The coupe d’état that brought “Bratz” to power is over, and “Barbie®” has resumed her throne as queen. At the end of a four-year legal battle with MGA, the maker of Bratz, Mattel hopes to regain its powerhouse status in the play doll world.
In his decision, U.S. District Judge Stephen Larson ruled for Mattel and ordered that MGA stop manufacturing the popular Bratz effective immediately. However, he did allow MGA to keep Bratz merchandise on store shelves until the end of the 2008 holiday season.
The wildly popular Bratz doll debuted in 2001 and became an immediate success, and incidentally, a fierce competitor with Mattel’s perennial classic Barbie dolls. From 2001 to 2008, the Bratz not only stole the hearts of little girls around the world but a great deal of market-share from Barbie as well.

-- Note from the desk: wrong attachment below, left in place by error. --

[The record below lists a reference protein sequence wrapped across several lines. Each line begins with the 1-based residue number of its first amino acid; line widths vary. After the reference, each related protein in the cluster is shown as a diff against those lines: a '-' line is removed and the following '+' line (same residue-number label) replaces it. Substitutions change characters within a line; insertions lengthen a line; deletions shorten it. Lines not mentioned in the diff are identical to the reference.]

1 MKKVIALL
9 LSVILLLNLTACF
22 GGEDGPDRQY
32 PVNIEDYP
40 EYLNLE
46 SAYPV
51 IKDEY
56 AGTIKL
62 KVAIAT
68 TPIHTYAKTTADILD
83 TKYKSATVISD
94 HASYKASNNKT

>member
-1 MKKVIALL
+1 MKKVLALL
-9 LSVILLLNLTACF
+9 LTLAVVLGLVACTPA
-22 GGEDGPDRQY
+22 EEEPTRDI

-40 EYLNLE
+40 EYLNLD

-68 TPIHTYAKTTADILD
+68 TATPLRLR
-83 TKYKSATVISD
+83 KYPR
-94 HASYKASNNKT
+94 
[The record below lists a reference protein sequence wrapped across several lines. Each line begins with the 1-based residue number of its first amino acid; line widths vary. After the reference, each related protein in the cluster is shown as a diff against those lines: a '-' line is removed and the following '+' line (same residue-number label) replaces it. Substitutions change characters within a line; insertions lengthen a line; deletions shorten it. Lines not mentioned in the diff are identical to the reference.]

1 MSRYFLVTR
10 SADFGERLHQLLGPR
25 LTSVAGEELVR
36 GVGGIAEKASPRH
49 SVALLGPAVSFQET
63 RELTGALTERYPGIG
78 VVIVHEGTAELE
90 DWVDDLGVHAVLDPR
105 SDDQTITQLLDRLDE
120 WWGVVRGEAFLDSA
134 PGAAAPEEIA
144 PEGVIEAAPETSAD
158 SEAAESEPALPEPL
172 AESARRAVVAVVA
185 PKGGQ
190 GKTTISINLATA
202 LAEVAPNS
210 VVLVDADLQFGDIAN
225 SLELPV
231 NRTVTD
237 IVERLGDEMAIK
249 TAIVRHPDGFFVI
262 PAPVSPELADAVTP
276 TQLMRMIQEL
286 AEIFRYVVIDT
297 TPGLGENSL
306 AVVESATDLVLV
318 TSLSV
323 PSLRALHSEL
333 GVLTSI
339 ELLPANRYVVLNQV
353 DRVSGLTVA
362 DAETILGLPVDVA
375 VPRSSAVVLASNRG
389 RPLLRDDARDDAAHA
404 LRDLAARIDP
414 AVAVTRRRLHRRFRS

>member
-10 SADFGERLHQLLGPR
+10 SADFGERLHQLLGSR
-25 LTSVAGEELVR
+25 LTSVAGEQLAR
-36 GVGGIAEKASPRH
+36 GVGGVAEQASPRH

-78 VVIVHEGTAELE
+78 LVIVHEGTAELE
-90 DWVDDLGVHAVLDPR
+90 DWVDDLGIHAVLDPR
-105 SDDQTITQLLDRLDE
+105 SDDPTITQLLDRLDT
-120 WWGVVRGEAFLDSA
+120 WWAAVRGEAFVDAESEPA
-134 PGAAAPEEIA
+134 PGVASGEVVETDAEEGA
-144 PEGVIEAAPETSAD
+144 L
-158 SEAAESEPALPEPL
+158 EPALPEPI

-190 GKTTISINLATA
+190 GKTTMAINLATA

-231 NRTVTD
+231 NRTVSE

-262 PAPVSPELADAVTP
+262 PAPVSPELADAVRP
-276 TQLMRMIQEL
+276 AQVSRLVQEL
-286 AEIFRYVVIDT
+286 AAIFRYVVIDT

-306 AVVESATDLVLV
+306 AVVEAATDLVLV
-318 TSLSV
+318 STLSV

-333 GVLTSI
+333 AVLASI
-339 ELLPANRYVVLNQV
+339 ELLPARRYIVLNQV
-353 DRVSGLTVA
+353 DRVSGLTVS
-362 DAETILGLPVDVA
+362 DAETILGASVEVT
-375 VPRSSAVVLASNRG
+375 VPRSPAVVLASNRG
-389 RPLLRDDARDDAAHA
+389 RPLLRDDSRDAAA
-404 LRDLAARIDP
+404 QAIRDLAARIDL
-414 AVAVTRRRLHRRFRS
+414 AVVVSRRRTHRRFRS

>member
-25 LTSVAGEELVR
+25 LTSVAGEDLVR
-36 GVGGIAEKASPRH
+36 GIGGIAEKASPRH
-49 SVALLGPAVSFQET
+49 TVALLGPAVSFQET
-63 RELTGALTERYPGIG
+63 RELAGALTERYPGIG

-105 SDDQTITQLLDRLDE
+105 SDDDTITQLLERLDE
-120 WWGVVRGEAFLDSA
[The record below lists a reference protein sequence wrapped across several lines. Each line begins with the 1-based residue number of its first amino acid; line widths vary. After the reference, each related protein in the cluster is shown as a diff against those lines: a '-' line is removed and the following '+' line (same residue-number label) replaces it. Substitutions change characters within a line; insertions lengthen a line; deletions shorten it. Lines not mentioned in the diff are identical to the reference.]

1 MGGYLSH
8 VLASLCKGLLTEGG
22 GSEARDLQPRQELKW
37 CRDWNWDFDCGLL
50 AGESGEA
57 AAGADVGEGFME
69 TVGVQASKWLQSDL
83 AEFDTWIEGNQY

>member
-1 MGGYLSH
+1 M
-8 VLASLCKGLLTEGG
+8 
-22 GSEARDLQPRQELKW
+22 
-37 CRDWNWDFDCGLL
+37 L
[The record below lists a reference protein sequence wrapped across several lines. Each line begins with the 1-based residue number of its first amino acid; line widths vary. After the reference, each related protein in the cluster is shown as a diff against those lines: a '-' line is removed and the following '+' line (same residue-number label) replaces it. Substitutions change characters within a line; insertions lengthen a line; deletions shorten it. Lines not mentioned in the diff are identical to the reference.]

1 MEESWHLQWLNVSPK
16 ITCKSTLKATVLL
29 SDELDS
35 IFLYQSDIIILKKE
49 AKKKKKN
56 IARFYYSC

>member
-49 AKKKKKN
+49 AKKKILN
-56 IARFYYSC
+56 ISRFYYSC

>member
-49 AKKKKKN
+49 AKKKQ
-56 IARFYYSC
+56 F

In the midst of this vinyl catfight, Mattel claimed that the Bratz were indeed the intellectual property of Mattel—not MGA—because the designer who developed the initial Bratz line, Carter Bryant, had done so while he was employed by Mattel.
Earlier this year, a California jury ruled that Mattel’s assertion was correct and awarded it $10 million dollars for copyright infringement and upward of $90 million for breach of contract.
MGA has counter-sued Mattel and plans to appeal the court’s ruling.